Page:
“Bye Dad. Home by curfew.”
He grunted. The defense blocked the striker and now had possession. That was a lot of bare skin. She can’t go out like that. He jumped to his feet, ignoring the crowd roaring on the tv. She ran down the drive towards a waiting car with legs bare up to her hips. He jerked open the front door. “Alicia! Get back here.”
His little girl gave half a wave, got in the car and was gone.
Answer The WHY
Remember to answer the WHY. What information does the character take notice of? We don’t think about the things we don’t notice or we take for granted (familiarity). Important things escape our notice when we’re distracted, or focused on other things.
What does the character do with the information they take in about the other character? What are they feeling? What do those feelings make them do/say/think? If the information doesn’t move the story ahead in some way, maybe take an objective look at whether you need it. We don’t always need to know what a character looks like the first time they’re introduced, we don’t always need a detailed description of physical features. Details that show what kind of person the POV character believes them to be, or could be, are more important than a recitation of physical features.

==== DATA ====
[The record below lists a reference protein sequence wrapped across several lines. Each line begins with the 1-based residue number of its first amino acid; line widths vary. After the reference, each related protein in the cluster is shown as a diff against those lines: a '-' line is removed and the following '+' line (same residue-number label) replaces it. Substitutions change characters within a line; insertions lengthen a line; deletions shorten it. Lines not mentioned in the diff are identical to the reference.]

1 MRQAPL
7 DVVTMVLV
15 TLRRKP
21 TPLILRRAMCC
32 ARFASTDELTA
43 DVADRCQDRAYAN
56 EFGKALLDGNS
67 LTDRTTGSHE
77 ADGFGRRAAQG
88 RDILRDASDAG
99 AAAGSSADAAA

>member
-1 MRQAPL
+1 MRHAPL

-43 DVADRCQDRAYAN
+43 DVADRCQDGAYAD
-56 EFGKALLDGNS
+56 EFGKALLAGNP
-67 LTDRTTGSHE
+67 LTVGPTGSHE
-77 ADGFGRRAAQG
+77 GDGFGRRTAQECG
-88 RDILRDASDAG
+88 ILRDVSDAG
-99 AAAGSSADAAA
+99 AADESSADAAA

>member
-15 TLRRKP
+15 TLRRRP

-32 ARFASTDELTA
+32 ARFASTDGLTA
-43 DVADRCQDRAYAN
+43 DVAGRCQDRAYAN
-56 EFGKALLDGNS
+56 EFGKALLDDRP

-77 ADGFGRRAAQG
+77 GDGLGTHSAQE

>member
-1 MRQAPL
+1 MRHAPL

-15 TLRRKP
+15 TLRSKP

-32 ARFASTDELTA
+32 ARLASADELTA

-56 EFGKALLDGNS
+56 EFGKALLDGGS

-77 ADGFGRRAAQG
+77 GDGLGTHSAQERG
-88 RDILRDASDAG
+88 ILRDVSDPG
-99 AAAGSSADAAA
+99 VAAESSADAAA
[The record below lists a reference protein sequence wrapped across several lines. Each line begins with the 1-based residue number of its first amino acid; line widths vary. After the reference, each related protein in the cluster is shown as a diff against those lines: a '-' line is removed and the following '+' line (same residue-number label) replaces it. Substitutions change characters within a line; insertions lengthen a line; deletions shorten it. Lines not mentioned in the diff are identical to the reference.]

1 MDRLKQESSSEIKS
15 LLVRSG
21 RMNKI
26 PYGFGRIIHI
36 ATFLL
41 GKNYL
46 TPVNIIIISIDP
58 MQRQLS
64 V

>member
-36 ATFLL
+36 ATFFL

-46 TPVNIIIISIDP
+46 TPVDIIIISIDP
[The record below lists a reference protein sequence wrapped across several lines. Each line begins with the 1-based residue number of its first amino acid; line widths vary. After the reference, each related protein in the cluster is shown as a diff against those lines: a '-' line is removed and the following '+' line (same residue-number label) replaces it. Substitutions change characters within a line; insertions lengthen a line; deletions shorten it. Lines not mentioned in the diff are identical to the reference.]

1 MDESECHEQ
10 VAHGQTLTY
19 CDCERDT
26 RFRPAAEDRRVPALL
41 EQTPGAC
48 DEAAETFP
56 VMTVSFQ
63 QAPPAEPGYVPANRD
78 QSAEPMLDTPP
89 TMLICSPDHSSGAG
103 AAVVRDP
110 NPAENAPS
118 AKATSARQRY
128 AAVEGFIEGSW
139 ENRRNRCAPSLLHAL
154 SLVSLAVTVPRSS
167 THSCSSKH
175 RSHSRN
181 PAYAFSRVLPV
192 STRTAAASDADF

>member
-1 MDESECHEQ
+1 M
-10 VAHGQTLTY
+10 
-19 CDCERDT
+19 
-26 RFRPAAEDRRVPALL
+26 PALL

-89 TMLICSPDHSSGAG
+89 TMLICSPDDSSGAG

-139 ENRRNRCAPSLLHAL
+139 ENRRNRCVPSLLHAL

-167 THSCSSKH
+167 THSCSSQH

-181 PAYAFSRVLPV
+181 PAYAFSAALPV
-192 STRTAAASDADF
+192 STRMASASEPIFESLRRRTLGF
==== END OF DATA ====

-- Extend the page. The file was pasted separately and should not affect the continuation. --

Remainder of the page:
Notable Character Details